In A Lousy Housing Market, Green Housing Soars
I was reading today in the Chicago Tribune about an exhibit at the Chicago Museum of Science and Industry dedicated to green building. It’s a 2,500-square-ft. green home with everything from bathroom tiles made of recycled wine bottles to a solar-paneled roof.
In light of my recent piece on green affordable housing, one point made in the Tribune article really stood out: Even though the housing market is badly suffering, green housing is growing faster than ever. The piece cited a McGraw-Hill study finding that green building is expected to account for 6 percent of the residential construction industry this year. It accounted for just 2 percent in 2005. That’s a rapid increase.
There were several other interesting findings in the McGraw-Hill report. For one thing, over the next five years, the green housing market is expected to rise from $2 billion to $20 billion. And, owners of standard homes are making their living spaces more and more green. Green products are being used for 40 percent of remodeling work.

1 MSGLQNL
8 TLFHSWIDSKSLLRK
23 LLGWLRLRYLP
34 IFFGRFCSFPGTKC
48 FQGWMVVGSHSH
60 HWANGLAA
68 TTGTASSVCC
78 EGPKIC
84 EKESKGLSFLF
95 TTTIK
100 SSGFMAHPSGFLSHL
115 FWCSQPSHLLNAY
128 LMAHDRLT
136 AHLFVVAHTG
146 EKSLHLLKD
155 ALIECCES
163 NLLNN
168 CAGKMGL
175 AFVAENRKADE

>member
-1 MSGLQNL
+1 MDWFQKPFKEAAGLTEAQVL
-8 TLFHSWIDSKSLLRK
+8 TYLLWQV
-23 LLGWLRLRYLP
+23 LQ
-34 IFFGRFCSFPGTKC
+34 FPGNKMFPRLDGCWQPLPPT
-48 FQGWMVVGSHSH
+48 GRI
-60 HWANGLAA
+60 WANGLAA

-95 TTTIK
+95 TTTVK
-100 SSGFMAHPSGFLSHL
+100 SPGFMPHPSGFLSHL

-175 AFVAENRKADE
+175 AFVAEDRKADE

McGraw-Hill also looked at the reasons behind these market trends. Word-of-mouth is at the top of the list. The study found "green homeowners are happy with their homes and are recommending them at rates significantly higher than recommendation levels of other industries."
Homeowners are also buying green because they want to reduce energy and operating costs and improve the health of their families, the survey found.
Surprisingly, the biggest reason more people aren’t buying green homes is lack of awareness — not cost.
So, while some developers still shy away from green projects because of slightly higher initial costs, home buyers seem to recognize that paying more now means paying a lot less from now on.